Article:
"American Idol": Jim Carrey's daughter out, and then disaster

AMERICAN IDOL: Hollywood: Over 300 conetstants made it to Hollywood and only 70 will survive. The Hollywood round begins Wednesday, Feb, 8 (8:00-9:00 PM ET PT ) and Thursday, Feb. 9 (8:00-9:00 PM ET/PT) on FOX. Pictured L-R: Steven Tyler, Jennifer Lopez and Randy Jackson at the judges table during the Hollywood round on AMERICAN IDOL. CR: Michael Becker / FOX. Fox

Steven Tyler, Jennifer Lopez and Randy Jackson on "American Idol," Wednesday, Feb. 8, 2012.
Fox

(CBS) This is a new era for "American Idol." For the first time in its 11-year history, it has a genuine rival in "The Voice."

It isn't just that "The Voice" managed to garner more than 37 million viewers after the Super Bowl, 17.7 million of whom came back again for Monday's two-hour auditions.

It's that the NBC managed to offer amusing - and far less forced - interaction between its judges, as well as singers who could actually, well, sing.

Special section: "American Idol"

So here we were last night entering the Hollywood round of "Idol" with the complacent words of "Idol"'s executive producer Nigel Lythgoe offering tinnitus to our ears. "The Voice" was gimmicky, he said.

Might I help with a translation from the English? He's scared.

Especially with the sight of Steven Tyler, who seems intent on being an anachronism who wouldn't even get a part in "Spinal Tap."

Some of these Hollywood performers we've already seen in a little close-up. Others seem to have been deliberately kept from view.

Johnny Keyser opened the show with chiseled precision and the slightly lascivious stares of Jennifer Lopez. Hee Jun Huan was having trouble getting over the fact that everyone in Hollywood was so pretty. Yes, even the males. Silly boy. It's especially the males who are pretty in Hollywood.

But at this stage, it's hard to keep up with all the characters - 309 have been admitted to Hollywood's pearly gates. Half will be sent back to the backwoods from which they came.

The difficulties for many are obvious. There is no accompaniment. There is no music. All they have are their voices. When was the last time Britney Spears had to face this kind of challenge?

So look at some of the names that got through and they will still mean little: Lauren Gray, Reed Grimm, Jen Hirsh, Brittany Kerr Elise Testone. Do any of these sound like stars? What about Creighton Fraker? Will anyone be able to spell Creighton Fraker? Will anyone want to wear that on a T-shirt? Are you a "Fraker Shaker"?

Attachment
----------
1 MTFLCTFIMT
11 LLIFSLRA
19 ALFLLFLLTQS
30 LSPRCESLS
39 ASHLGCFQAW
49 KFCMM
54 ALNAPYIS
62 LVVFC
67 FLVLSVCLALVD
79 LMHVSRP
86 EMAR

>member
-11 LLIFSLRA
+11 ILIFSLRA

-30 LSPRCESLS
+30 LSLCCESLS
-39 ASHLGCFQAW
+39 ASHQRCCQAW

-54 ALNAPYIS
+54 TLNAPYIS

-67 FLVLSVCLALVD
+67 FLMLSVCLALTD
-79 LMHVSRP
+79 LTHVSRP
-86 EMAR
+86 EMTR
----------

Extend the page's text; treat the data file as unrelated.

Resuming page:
Consider, though, Travis Orlando, a man with a painful story who, in his words, has to "go back to nothing" after being eliminated. And this for the second year running at the very same stage. That's a lot of nothing to put up with.

Consider, too, Jenni Schick. In the first auditions, she got a kiss - Yes! On the lips! - from Tyler. This time around, all his lips were expressing was: "You're going home."

"Another day, another dollar. Another man to give out a holler," was Tyler's considered view as he ambled from a limousine on the second day of Hollywood amusement. Once you've made it and stayed there for a few years, everything seems so simple, so glib.

Adam Brock simply tried to please Jennifer Lopez. He sang Marc Cohn's "Walking in Memphis" - a song she'd asked for. It was a very earthy version, too, one that found favor with the judges.

Then we had Jane Carrey, daughter of Jim. She offered a revival of Creedence Clearwater. Sadly, before we could even take it in, she was looking out the back door. She was merely placed with others in the front row of two.

"Front row, it's the end of the line," announced Randy Jackson.

That was it. It doesn't matter if your Dad's a star. One day you're in, the next day you're out, as Heidi Klum would have it. Carrey called her Dad. He told her about all the rejection he'd experienced. Jane cried. Would she ever be back to face the spotlight again?

Shannon Magrane, daughter of a former major league pitcher, kept her momentum intact. But then there was David Leathers Jr., a ladies man who projected a ladies song: Celine Dion's "Because You Loved Me."

"I have ties that are older than you are," said Tyler. Ties to sanity? Ties to fame? Surely not ties to the national anthem

Leathers smoothed his way to the next round. But, at heart, Hollywood really isn't so glamorous. The way this show was edited, these performers only had a few seconds to impress or their tears would hit the road.

But we needed drama. Real Hollywood drama. This is "American Idol." And "Idol" is slipping. So, like any soap opera, it needed a true cliffhanger. There was no JR to get shot. So what could be concocted to keep viewers on the edge of their buttocks?

Well, here was Symone Zaire Black. She's 16. She has, in her words, a Stage Dad. She sang "Sitting on the Dock of the Bay". She chatted with Randy Jackson. And then she fell off the stage.

All we know is that Ryan Seacrest called for medical assistance. Will she survive? Will she ever sing again? Surely you have to watch again. Surely that's precisely what Lythgoe and his fearful production team want you to do. It's not a gimmick, you understand. Drama's different.

  • Chris Matyszczyk

    Chris has been a multi award-winning executive creative director with some of the most celebrated advertising agencies in the world. His creative work has been recognized at the Cannes Advertising Festival, the New York Festivals, Clio, the One Show, as well as many other festivals around the world. His writing has appeared in such publications as the Financial Times, the European, the Sacramento Bee and The Singapore Press Holdings Group.

    He currently advises major global companies about content creation and marketing, through his company Howard Raucous LLC.

    He brings an irreverent, sarcastic, and sometimes ironic voice to the tech world.

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